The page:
Crowe feels that Kohli is the “beacon in this rebuilding team” who will need to rapidly learn to become a true leader and a role model for millions.
“In some ways, this young giant (Kohli) is a combination of all those three (Sehwag, Tendulkar and Dravid), learning a bit from them all to shape his own unique creation. He is the next chosen one. He exudes the intensity of Rahul, the audacity of Virender, and the extraordinary range of Sachin. That doesn’t make him better, simply sui generis, his own unique kind,” Crowe wrote in his column for ESPN Cricinfo.
“At present, he is a beacon in this rebuilding team, while some of those around him who have come in to fill the void left by the big three struggle to cope. Already he is the leader of the batting line-up, with just 22 Tests to his name, and so a huge responsibility beckons,” Crowe pointed out.
Crowe reckoned that Kohli has quickly grown from being a “pupil to teacher” from the time he saw a precocious but immensely talented teenager as the coach of Royal Challengers Bangalore during the first edition of IPL.
“In many ways, he follows the essence of life: loving what he does and doing what he loves, and learning all he can, often at a rapid pace. Kohli has gone from pupil to teacher quickly, and his next level is to become a master. That he will achieve. It’s in his eyes.
“I watched this young 19-year-old when he joined Royal Challengers Bangalore in 2008, for the inaugural IPL. Often he fell victim to his own seduction, his growing, glowing image, mixed in with his confusion about who to bat and be like, as he had so many choices. I often encouraged him to simply play straighter, be wiser in shot selection, put the odds more in his favour,” Crowe said.
Crowe said that Kohli’s fierce focus is a hallmark of greatness that he is destined to achieve in years to come.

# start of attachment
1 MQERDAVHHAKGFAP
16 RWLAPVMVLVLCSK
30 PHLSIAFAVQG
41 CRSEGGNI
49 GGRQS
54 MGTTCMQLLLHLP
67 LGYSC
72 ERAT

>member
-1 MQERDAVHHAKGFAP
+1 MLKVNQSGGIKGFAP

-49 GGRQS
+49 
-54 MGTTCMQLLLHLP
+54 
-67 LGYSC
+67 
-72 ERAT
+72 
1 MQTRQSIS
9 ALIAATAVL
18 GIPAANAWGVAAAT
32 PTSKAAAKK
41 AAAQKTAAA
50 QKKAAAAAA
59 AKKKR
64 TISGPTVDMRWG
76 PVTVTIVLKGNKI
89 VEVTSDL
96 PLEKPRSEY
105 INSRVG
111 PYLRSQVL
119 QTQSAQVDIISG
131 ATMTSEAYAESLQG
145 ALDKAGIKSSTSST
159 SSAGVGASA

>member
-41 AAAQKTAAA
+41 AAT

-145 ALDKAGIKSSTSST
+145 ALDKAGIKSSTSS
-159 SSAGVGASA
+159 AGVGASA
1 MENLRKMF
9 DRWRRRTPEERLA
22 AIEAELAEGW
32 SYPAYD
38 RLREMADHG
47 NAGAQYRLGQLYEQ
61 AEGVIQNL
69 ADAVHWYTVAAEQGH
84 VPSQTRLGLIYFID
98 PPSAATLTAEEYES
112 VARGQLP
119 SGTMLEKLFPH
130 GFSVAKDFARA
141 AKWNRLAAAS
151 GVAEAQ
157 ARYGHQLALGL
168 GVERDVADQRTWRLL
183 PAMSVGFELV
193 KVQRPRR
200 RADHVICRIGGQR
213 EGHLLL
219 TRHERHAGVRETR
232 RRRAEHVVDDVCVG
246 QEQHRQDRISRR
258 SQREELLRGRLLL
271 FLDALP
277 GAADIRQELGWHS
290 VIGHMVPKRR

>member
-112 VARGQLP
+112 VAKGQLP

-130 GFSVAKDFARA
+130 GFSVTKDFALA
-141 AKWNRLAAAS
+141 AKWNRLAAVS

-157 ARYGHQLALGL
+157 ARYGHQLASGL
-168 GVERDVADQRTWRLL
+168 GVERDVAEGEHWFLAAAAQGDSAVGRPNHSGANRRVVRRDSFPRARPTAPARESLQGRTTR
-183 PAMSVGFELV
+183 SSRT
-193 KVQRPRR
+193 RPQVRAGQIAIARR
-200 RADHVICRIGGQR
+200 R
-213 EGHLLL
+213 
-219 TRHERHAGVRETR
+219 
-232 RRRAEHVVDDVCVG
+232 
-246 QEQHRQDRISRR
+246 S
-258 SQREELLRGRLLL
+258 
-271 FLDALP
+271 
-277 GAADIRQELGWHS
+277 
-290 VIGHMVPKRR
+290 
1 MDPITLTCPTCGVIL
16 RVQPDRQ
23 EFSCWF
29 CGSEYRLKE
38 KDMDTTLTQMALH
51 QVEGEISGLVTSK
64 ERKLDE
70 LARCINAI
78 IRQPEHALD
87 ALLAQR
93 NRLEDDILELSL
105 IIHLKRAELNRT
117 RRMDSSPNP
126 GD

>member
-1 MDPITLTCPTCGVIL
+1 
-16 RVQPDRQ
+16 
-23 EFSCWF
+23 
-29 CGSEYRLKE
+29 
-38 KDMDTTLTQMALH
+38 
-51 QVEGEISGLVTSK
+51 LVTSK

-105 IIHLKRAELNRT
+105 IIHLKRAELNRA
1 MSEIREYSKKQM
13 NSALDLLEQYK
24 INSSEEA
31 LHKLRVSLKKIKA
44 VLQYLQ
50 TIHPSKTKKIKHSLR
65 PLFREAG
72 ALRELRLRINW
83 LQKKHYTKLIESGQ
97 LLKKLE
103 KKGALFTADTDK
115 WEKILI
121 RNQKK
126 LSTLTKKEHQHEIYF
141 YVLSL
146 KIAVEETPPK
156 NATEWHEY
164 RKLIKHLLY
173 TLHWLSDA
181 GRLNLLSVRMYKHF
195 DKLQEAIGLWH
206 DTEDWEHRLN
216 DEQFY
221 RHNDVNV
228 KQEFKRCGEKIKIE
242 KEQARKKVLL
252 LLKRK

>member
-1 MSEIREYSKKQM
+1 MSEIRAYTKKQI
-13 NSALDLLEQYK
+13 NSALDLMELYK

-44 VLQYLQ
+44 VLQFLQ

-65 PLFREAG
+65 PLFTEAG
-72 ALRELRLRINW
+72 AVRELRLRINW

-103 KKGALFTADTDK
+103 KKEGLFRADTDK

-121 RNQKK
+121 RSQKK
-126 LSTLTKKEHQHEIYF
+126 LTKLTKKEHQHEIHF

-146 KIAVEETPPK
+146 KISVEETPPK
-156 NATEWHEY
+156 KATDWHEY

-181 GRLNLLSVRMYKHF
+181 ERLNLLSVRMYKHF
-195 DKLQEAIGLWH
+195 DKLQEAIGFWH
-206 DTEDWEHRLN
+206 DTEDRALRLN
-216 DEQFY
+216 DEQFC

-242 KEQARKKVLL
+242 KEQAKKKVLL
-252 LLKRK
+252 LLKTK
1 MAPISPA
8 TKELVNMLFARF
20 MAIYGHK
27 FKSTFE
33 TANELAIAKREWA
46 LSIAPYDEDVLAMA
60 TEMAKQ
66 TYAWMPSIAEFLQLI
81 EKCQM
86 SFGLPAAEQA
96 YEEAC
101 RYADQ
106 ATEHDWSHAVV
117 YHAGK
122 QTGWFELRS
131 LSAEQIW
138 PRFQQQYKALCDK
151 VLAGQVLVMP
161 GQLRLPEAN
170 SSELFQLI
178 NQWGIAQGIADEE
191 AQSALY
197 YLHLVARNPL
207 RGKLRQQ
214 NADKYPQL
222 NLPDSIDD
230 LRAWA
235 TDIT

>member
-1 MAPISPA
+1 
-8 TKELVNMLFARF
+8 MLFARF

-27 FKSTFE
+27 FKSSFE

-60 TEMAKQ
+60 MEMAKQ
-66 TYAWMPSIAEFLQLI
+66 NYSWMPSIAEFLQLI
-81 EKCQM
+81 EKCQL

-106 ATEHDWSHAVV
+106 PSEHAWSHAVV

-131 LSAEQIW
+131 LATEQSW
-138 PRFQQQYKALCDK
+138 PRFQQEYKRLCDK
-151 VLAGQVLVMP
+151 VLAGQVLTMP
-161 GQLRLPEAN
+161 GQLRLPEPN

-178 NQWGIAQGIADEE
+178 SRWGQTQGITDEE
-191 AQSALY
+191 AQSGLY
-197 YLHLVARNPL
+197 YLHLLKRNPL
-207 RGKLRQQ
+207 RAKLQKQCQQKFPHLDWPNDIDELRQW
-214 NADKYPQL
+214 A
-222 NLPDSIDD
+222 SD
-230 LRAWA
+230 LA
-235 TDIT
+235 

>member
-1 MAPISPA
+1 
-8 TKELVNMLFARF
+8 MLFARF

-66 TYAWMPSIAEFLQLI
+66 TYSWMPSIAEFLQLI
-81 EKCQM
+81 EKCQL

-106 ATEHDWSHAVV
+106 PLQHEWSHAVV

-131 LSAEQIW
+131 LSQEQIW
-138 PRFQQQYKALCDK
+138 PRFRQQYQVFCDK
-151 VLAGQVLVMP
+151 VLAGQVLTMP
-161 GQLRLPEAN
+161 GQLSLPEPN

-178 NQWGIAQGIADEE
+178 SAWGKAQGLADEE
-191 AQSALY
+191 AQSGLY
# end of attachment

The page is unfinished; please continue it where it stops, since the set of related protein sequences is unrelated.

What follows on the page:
“His badge is one of courage. He is fiercely focused. He is often fiery and emotional, possibly a product of his upbringing in Delhi. Yes, a fire burns within, sometimes wildly. His aggressive streetfighting qualities are worn on his sleeve. He looks for a fight. He singles out opposition for face-to-face interrogation; he even confronts officials,” Crowe said.
The New Zealand captain felt that a bit of controlled aggression won’t be bad as millions look upto him.
“He will need to learn rapidly that to be a true leader and role model to millions all over the globe, the ugly stuff needs to be tamed, even put away…. It’s an important lesson, one Sachin and Rahul will have taught him, yet his own restlessness is still dominant. Someone needs to guide him on this vital code.”
On a positive context, Crowe termed Kohli’s audacity as “shameless” but also reminded him about how Sehwag’s slump in form cost the ‘Nawab of Najafgarh’ dearly.
“Kohli’s audacity is shameless. He is bold and beautiful in his shot selection and his style. When in the mood, he can carve anyone apart, just as Sehwag did when awoken. Kohli will need to be reminded of Sehwag, that temporary loss of form that came in patches and grew to become one patch at the end.”
In his column, Crowe goes onto compare the batting techniques of Tendulkar and Kohli.
“Not unsurprisingly, Kohli will have learned mostly from Sachin, and even if it isn’t so obvious, it’s slowly becoming clearer. His stance is more closed than Sachin’s, resulting in the leg-side stroke played around the pad, yet it is straightening year by year. By the time he reaches full throttle in a couple of years, he will be perfectly aligned, as the master was.
“His last-second tap of the bat as the bowler gathers is such a classic and vital element from the Sachin book. This last tap sends a spark of electricity through his body and his eyes, then feet, then through his flowing vortex sword, all coming alive as one. Every ball is treated with puissance, a mighty force,” Crowe wrote.